USDA Chief Actuary Highlights Crop Insurance Strengths

America’s farmers and ranchers face an incredible number of risks every year, ranging from catastrophic weather events to market disruptions. That’s why rural America relies on the risk management tools provided by the Federal crop insurance program.

Dr. Thomas Worth, Chief Actuary at the U.S. Department of Agriculture’s (USDA) Risk Management Agency, recently spoke at an Agri-Pulse forum and highlighted some of the strengths of crop insurance, especially as farmers take action to combat climate change.

Farming is a dynamic environment, Worth said. So, the Federal crop insurance program has to be dynamic as well to accurately reflect risks and help farmers adopt conservation practices.

USDA is constantly updating premium rates and analyzing data to reflect a farmer’s actual risk.

“We’re always looking at and making refinements to mapping out high risk land like flood plains” Worth cited as an example, as well as evaluating weather trends and looking at region-specific agronomics.

One way that the Federal crop insurance program is designed to incentivize practices that benefit the environment is by utilizing a farmer’s Actual Production History. This is a self-correcting feature that discounts premiums for any producer who improves their performance.

This naturally incentivizes farmers to adopt best practices and techniques for their area – and avoid practices that would harm their performance, such as planting on land not appropriate for their crop.

“Farmers are highly motivated to take measures to mitigate [their risks] and crop insurance is structured so that farmers are best off when they grow a full crop,” Worth said, calling this a “results-based discount.”

Worth pointed to cover crops as an example of one practice that is gaining popularity. The USDA recognizes cover crops as a Good Farming Practice, which encourages farmers to use cover crops to prioritize soil health and resiliency. Ultimately, the use of cover crops can help reduce risk and improve a farmer’s yields, resulting in lower crop insurance premiums.

In fact, the Journal of Environmental Management recently published a peer-reviewed study that credited crop insurance with encouraging the adoption of conservation practices, such as cover crops.

Importantly, Worth emphasized the importance of crop insurance to the farm safety net and said it plays a critical role in helping farmers adapt to the challenges of tomorrow.

“The investments needed to make a farm resilient are generally long term in nature or may take a number of years before the benefit is fully realized,” Worth said. These types of investments can be difficult to make when a farm could go under after one bad year.

“Crop insurance provides the kind of financial stability, that will enhance the ability of farmers to think long-term, and to make the investments needed to adapt and be more resilient,” Worth said.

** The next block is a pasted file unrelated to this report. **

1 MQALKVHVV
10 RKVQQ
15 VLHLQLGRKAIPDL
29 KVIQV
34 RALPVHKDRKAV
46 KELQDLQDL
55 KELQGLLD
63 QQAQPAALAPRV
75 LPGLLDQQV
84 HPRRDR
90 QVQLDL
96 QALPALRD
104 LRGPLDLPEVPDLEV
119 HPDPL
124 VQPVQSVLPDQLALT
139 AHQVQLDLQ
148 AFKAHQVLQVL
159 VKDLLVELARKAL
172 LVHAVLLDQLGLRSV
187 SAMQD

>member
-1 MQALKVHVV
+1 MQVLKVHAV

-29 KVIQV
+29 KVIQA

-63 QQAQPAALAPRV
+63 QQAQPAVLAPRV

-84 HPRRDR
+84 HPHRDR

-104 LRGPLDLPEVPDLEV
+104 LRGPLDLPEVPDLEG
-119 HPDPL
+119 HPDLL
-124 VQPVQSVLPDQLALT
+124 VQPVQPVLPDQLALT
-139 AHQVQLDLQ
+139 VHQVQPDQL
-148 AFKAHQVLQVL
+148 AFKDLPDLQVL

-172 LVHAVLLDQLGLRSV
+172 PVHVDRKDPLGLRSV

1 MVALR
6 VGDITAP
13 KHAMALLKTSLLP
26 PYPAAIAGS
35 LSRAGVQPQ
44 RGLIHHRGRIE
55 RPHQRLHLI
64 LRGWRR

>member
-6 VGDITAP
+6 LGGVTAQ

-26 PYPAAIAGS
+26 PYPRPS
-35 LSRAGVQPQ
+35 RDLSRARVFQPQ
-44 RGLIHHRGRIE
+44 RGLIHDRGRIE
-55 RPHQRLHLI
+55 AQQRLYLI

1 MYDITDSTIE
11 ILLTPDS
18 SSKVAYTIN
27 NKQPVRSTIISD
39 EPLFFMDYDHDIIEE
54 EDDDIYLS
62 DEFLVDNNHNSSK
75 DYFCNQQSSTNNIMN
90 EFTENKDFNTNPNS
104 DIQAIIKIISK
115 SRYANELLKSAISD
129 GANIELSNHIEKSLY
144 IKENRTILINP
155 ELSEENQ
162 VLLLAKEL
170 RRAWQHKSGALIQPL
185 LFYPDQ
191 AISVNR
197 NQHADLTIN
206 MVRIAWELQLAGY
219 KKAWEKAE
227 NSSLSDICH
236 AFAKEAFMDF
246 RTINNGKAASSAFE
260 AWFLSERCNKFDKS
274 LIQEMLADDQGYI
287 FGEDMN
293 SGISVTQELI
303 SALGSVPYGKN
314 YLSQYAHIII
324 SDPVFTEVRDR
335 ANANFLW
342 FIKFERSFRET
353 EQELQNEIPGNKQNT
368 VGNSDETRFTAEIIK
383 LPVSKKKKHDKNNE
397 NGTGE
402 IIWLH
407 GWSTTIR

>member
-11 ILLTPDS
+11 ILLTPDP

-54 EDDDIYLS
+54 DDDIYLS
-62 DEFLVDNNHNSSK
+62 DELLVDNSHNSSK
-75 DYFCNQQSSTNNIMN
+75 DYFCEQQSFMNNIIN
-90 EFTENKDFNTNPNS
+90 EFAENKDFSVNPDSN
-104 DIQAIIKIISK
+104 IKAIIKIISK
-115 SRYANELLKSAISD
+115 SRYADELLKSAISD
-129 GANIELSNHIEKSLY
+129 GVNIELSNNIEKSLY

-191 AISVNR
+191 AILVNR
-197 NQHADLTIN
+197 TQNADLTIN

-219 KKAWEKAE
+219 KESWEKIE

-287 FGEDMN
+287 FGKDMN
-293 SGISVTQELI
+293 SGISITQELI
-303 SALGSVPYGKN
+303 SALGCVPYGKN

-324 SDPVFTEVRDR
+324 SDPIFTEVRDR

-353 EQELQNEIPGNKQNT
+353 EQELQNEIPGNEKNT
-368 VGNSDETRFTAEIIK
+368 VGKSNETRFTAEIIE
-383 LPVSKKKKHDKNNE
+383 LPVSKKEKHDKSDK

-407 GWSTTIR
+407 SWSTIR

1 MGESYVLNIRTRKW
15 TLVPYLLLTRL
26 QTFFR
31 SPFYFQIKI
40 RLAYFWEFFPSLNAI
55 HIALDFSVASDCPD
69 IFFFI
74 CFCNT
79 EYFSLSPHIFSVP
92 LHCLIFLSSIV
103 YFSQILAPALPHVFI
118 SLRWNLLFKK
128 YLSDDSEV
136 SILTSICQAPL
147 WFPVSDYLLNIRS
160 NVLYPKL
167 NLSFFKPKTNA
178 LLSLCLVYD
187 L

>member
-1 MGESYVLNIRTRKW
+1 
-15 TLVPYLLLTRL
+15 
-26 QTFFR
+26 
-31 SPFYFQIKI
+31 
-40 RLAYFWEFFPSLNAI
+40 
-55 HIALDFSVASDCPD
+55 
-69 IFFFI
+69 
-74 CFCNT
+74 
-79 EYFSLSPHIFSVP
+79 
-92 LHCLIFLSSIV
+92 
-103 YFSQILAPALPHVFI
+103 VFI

Crop insurance is proud to work with America’s farmers and ranchers to improve conservation practices and support a healthy environment.

Celebrating the Incredible Women of Crop Insurance

Last week, as we celebrated Women in History Month, the U.S. Department of Agriculture (USDA) hosted a special conversation to honor the women who work in the crop insurance industry.

Kendall Jones, chair of the National Crop Insurance Services (NCIS) and president and CEO of ProAg, and crop insurance agents and industry leaders Iris Sáenz and Pat Swanson participated in the discussion moderated by Richard Flournoy, Acting Administrator of the USDA’s Risk Management Agency.

Each of the women spoke about their careers in agriculture and the important contributions made by women in the crop insurance industry over the years.

“This industry is led by so many female agents in the field, so many female adjusters, people who do so much hard work,” Jones said. “I’m impressed with so many of the agents that I know today – not only are they running their agencies, they’re helping run farms or running the farms themselves, they have other businesses, they support the industry, their communities… They’re an inspiration to us all.”

Sáenz spoke about how women have always been key to food and farming.

“From the field to the table, women have always played an important role in agriculture. Since Indigenous tribes freely roamed these lands, women have been the primary providers of nourishment for their families and communities. Perhaps that is why many of us here today are inclined to dedicate ourselves to our agricultural communities… that is why it is so important that we, as women, come together to lift each other up.”

It’s important to honor the incredible work of the women in the crop insurance industry – and continue to share the stories of these women to inspire future generations of farmers, ranchers and agents.

Jones advised women who are just beginning their careers to be curious and take risks. Mistakes are inevitable, but with mistakes will also come successes that will build your confidence.